This corona pandemic is a health issue. With due respect to all the priests, pastors, monks, kyais and clerics, I say they should know their limits. With their deep understanding of holy books, they sure have the authority in the religious domain. But when it comes to health issues, they should be more rational and accept the advice and suggestions of doctors. Our concern is egoistic attitudes in practicing faith believing that the most important thing is to worship or to get into heaven and that’s all that matters. If other people get affected (from their acts), well, that’s their business with God. Meanwhile, the second group believes that their faith teaches them not to inflict harm upon themselves, not to mention others.

    From the fiqh point of view, how should the believers respond to the government’s advice and prohibitions?

    Not just the government, many ulama (Muslim scholars) have also issued fatwas. But, again, worship is a very personal act. There are groups who consider worship as the relation with God which should not be interfered by the government or anybody else although the religion itself allows room for flexibility. For example, Islam allows the Friday prayer at the mosque to be substituted with zhur (noon prayer) for valid considerations. Congregational prayers can also be done at home with families that give the same reward. Then about the one-meter distancing for shaf (gap), for example. If they can be flexible with this distancing rule although the congregation is required to stand very close to each other, why can’t they be flexible to pray at home? The government cannot violate personal rights and prohibit worship. It has only banned gathering, not praying.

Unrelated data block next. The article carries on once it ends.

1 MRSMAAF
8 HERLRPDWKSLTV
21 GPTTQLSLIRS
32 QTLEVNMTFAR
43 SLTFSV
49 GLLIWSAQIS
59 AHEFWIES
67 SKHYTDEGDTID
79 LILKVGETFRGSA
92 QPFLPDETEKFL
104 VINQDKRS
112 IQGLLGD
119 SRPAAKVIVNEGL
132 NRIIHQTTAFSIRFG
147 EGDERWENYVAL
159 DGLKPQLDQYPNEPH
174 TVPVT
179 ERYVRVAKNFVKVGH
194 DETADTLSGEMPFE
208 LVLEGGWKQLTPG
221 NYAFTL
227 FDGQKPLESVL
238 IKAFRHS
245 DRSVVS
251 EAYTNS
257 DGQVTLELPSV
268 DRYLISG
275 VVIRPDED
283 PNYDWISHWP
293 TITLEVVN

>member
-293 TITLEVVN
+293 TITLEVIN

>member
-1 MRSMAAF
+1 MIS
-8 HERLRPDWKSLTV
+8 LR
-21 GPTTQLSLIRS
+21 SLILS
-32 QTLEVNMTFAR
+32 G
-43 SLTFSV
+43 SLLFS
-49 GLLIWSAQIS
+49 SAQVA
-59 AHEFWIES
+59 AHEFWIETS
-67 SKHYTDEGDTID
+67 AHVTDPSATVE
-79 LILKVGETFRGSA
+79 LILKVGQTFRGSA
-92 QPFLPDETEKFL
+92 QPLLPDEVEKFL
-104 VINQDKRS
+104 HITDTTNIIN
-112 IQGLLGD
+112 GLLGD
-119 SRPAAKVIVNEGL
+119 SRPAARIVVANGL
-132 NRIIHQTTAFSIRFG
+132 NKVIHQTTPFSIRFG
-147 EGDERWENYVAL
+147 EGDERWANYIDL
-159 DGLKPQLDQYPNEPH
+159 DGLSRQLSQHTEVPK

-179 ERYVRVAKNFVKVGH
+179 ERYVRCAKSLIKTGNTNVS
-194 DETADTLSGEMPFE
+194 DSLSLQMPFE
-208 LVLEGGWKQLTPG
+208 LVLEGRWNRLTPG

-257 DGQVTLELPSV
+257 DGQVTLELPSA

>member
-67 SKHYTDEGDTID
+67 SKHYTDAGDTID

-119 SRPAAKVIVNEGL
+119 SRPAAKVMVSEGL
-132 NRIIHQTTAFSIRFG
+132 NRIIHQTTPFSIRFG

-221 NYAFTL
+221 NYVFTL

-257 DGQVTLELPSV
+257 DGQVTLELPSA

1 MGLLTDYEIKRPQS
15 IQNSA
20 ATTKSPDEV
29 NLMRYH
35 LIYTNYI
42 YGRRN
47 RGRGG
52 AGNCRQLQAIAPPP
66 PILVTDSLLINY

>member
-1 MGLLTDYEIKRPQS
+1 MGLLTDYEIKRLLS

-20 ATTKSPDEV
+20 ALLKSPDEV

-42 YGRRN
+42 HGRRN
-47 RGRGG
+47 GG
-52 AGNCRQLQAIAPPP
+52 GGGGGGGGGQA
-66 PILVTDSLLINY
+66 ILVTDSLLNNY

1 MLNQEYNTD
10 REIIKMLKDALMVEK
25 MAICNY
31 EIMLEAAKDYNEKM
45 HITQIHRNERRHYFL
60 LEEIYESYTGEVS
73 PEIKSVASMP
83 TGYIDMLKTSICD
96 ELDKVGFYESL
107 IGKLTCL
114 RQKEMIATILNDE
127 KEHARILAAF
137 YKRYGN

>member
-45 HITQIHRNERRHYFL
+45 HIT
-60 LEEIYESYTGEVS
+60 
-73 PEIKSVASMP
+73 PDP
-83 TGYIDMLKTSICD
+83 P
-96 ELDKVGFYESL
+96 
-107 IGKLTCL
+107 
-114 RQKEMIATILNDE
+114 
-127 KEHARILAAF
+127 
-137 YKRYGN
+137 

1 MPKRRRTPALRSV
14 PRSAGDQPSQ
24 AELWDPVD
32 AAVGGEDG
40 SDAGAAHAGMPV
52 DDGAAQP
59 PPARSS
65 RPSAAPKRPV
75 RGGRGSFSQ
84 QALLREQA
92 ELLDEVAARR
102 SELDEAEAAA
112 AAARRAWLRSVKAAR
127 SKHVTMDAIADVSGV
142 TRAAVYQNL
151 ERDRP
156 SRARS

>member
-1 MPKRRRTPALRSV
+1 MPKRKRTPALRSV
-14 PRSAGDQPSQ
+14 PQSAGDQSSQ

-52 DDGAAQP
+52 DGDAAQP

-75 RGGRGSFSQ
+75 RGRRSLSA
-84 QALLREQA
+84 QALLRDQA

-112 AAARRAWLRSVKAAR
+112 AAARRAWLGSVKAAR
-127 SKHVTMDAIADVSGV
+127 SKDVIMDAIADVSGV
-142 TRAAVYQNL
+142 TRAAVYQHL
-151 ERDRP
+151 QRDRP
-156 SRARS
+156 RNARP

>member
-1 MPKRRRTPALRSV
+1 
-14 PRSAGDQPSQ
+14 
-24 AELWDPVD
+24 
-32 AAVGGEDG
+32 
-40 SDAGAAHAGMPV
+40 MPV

Are there any principles in Islamic law that are relevant to the current conditions? 

    There is a doctrine called maqasid shariah, the objectives of Islamic law. There are five objectives, namely, to preserve religion, life, property, lineage and intellect. Ulamas all agree on this but some question the order of importance. Some say that the first is religion. If the other four oppose religion, religion must prevail over the others. Some others, meanwhile, believe that the most important objective is life. So, if religious rules pose threat to self-preservation, then self-preservation must come first.

    How are they implemented?

    If doctors say you should not fast for medical reasons, Islam allows you to be exempted from fasting. This shows that the self-preservation principle takes precedence over preserving the faith. Islam allows room for humans to take care of themselves. So, there emerged from ulema an axiom "sihhatul abdan muqoddimatun 'ala shihhatil adyan" or simply put, human health over religion health. It means we should make ourselves healthy first to be able to worship.  

    Muslims are a minority in Australia. How do they behave amid the pandemic?

    In the same way. The phenomenon of the two attitudes above exists in all faiths and in all countries. The difference is the decisiveness of the governments.

    Read the full interview in Tempo English Magazine